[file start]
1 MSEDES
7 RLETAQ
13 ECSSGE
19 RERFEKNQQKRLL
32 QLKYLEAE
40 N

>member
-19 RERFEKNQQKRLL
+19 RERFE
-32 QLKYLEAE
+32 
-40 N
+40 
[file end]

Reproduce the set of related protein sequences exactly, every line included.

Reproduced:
1 MSEDES
7 RLETAQ
13 ECSSGE
19 RERFEKNQQKRLL
32 QLKYLEAE
40 N

>member
-19 RERFEKNQQKRLL
+19 RERFE
-32 QLKYLEAE
+32 
-40 N
+40 